Allowing guests to cooperate

Host pages can arrange for guests to communicate with one another. Here, we show a simple example.

Create guest code

For this example, we'll create two guests. The first (also here) is as follows:

<html>
  <head></head>
  <body>
    <input id="a" value="Click to get the value">
    <button onclick="document.getElementById('a').value = get();">Get</button>
  </body>
</html>

which looks like this when rendered:

The second (also here) is:

<html>
  <head></head>
  <body>
    <input id="a">
    <button onclick="set(document.getElementById('a').value);">Set</button>
  </body>
</html>

and looks like this when rendered:

The first guest expects a function called get which it calls to obtain some value when the user presses the button. The second expects a function called set which it uses to assign some value when the user presses the button. In this tutorial, will put them in touch with each other, so that they can communicate the value back and forth, but are otherwise protected from each other, and the host page is protected from them.

Create host page

The host page we create for these guests is as follows (and is also available here):

<html>
  <head>
    <title>Caja host page</title>
    <script type="text/javascript"
            src="//caja.appspot.com/caja.js">
    </script>
  </head>

  <body>
    <h1>Caja host page</h1>
    <div id="guest-get" style="height: 100px;"></div>
    <div id="guest-set" style="height: 100px;"></div>
    <script type="text/javascript">
      var shared = (function (x) {  // (1)
        return {
          get: function () { return x; },
          set: function (x_) { x = '' + x_; }  // (2)
        };
      })("");

      caja.initialize({
        cajaServer: 'https://caja.appspot.com/',
        debug: true
      });
      caja.load(document.getElementById('guest-get'), undefined, function(frame) {
        var tamedGet = caja.tame(caja.markFunction(shared.get));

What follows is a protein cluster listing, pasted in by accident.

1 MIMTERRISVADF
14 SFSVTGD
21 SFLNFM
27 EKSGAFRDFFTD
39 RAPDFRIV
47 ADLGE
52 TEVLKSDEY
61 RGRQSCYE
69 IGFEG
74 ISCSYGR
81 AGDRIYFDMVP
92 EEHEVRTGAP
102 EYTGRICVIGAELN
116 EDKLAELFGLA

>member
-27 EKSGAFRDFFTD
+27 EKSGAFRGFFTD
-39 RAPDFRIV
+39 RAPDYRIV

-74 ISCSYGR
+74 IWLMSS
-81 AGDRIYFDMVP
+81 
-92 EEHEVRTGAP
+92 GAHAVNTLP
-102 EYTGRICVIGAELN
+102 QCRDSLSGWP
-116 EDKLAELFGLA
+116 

frame.code('https://developers.google.com/caja/demos/allowingcooperation/guest-get.html',
                   'text/html')
             .api({ get: tamedGet })  // (3)
             .run();
      });
      caja.load(document.getElementById('guest-set'), undefined, function(frame) {
        var tamedSet = caja.tame(caja.markFunction(shared.set));

        frame.code('https://developers.google.com/caja/demos/allowingcooperation/guest-set.html',
                   'text/html')
             .api({ set: tamedSet })  // (4)
             .run();
      });
    </script>
  </body>
</html>

(1) We create a "cell" object that exposes two functions, get and set, allowing clients to get and set its value, respectively. As an example of the defensive programming needed when dealing with untrusted third-party guests, note how we hide the actual variable x from the code around it, reducing the likelihood that our host page will accidentally leak the authority to modify it in an unexpected way. Note also how, at (2), we only store the immutable string representation of the incoming value, to ensure that the two guests cannot communicate more complex objects to one another, and so simplify our reasoning about the effects of the system we construct.

At (3) and (4), respectively, we give the guests the authority to get and set the shared variable.

The result of rendering the host page should look like this:

Run it yourself

Review

  • You created an API allowing two guests to communicate in a controlled fashion; and
  • You learned more about the design reasoning required for secure communication with, and between, untrusted third-party guests.

Next steps